Error level is used in conjunction with the Bubble A/D converter, A/D #2. Practical settings for Error Level (or BCD Sensitivity) are those that yield a value of approximately 50-60% of the A/D #2 value while fluid is flowing through the sensing manifold 18. Also, the P-7211A-Series control module 24 uses an A/D reference voltage of 4.096 v so that each DAC value is equal to 1 milli-volt of signal level.

The Error Limit adjustment on the screen is the software equivalent to the User Filter rotary BCD Switches on the circuit bard and defines the minimum number of continuously scanned samples that have failed to exceed the Error Level or Sensitivity setting. For example, if the Error Limit setting value is 5, then five successive failed samples are required before the system will declare a “Bubble”. The system can use either a software Error Limit adjustment or User Filter rotary BCD switch settings, but not both. Whenever the On Board User Filter BCD's are “Enabled”, the software Error Limit is “Disabled”, and vise-versa.

The user adjustable BCD switches may be “Disabled” from this screen. This will limit adjustments for sensitivity and filter settings to software values only and will prevent unauthorized changes to these values. When illuminated, a red LED over each set of BCD switches indicates when the On Board BCD's are enabled.

When using the On Board BCD switches to control sensitivity, each unit of BCD (from 00 to 99) is a multiple of 40 DAC counts and equates to a sensitivity value of 0-3960 counts as read by the on board processor. For example, a sensitivity of 50 equates to 2000 counts for sensitivity threshold (50 BCD units×40 counts per BCD unit). The Function of the On Board Sensitivity BCD switches is identical to that of the “Error Level” software setting listed above.

The On Board BCD switches that control Filter Level are simple unit values (00 to 99) and are added to an internal value of 1, for an overall range of 1-100. The function of the On Board Filter BCD switches is identical to that of the “Error Limit” software setting listed above.

One primary difference between Software and User settings described above is that the Software adjustments require a PC to change, thereby making the system more tamper resistant to unauthorized changes. Also, the software adjustments for Error (Sensitivity) are made in finer increments (1 mV) than the User BCD switches (40 mV). However, from an operational standpoint, it's very difficult to actually measure the differences as far as “real world sensitivity” is concerned. Any air bubbles sensed usually cause a radical drop in echo.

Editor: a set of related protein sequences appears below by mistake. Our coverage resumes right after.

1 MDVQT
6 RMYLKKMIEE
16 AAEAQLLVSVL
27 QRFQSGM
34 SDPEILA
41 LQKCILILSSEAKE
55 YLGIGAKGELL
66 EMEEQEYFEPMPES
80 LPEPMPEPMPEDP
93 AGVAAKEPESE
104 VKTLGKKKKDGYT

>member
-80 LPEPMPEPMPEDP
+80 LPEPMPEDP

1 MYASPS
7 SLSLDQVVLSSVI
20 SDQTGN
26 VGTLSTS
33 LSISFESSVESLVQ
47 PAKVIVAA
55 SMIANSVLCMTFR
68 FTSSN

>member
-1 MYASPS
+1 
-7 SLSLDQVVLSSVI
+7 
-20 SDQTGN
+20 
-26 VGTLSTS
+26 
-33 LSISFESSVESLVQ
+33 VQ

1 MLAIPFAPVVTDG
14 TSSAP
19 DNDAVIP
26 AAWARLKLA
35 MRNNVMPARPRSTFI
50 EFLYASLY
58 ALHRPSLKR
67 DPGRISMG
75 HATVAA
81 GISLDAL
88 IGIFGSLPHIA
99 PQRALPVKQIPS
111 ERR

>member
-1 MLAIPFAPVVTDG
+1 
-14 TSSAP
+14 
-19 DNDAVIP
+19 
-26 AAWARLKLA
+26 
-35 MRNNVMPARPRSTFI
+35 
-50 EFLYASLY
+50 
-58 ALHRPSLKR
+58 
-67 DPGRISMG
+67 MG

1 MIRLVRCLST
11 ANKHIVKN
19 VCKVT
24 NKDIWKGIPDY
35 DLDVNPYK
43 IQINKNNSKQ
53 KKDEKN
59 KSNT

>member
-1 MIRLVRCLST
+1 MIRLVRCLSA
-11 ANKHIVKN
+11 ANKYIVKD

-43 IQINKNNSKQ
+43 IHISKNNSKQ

The Outputs may be set to latch in the “Alarm” state from this screen. If an alarm occurs, it will be latched in this state until a reset is given. Resetting the latched alarm requires either an Input (OPTO 4) to the control module 24 or pushing the Reset Push-button on the lower right-side edge of the control module circuit board shown in FIG. 14.

To, set voltage or gain, the Voltage or Gain Radio Buttons may be selected or the Voltage/Gain tab may be selected. The screen should then resemble the screen shown in FIG. 28.

The voltage setting specifies the voltage level of the pulse to the transducer 14. The voltage setting range=100<Set Point <300 Volts. The gain setting specifies the overall system gain (amplification or attenuation) imposed on the feedback signal echo from the transducer 14 in order to bring the signal level into an acceptable range. The gain setting range is=0.5<Set Point <4.0 (unit less).

In general, pulser Voltage and system Gain should be set to achieve 90 to 100% of the saturation level of the bubble A/D amp, A/D #2. While the system is operating and fluid is moving through the sensing manifold 18, if the A/D #2 value reads at, or above 3.700 v, no adjustment is necessary.

If adjustment is required the gain should first be increased. If a gain adjustment alone does not provide satisfactory levels then pulser voltage should be increased. However, if pulser voltage and Sample Frequency rates are increased indiscriminately, sufficient RMS output power to damage the transducer 14 may result. The RMS power output of the system must be kept below 100 mW (0.100 Watt) or the transducer 14 may be damaged (burned out) due to excessive power.

The Diagnostic display tab provides a tool for monitoring bubble detector assembly 10 performance and for setting alarm threshold values. Upon selecting the diagnostics tab the screen should resemble the screen shown in FIG. 29.

The Diagnostic screen shows the value of the analog to digital converters (A/D #1 & #2), the status of the boost power supply used to pulse the transducer 14s, and the other settings of the system. The A/D #X and Boost values are continually updated approximately every second to the PC. Other values, such as the BCD Sensitivity and Filter switches are only updated whenever a “Write New Adjusted Settings” occurs, or the user presses the “Read Current Parameters” radio button on the right side of the screen.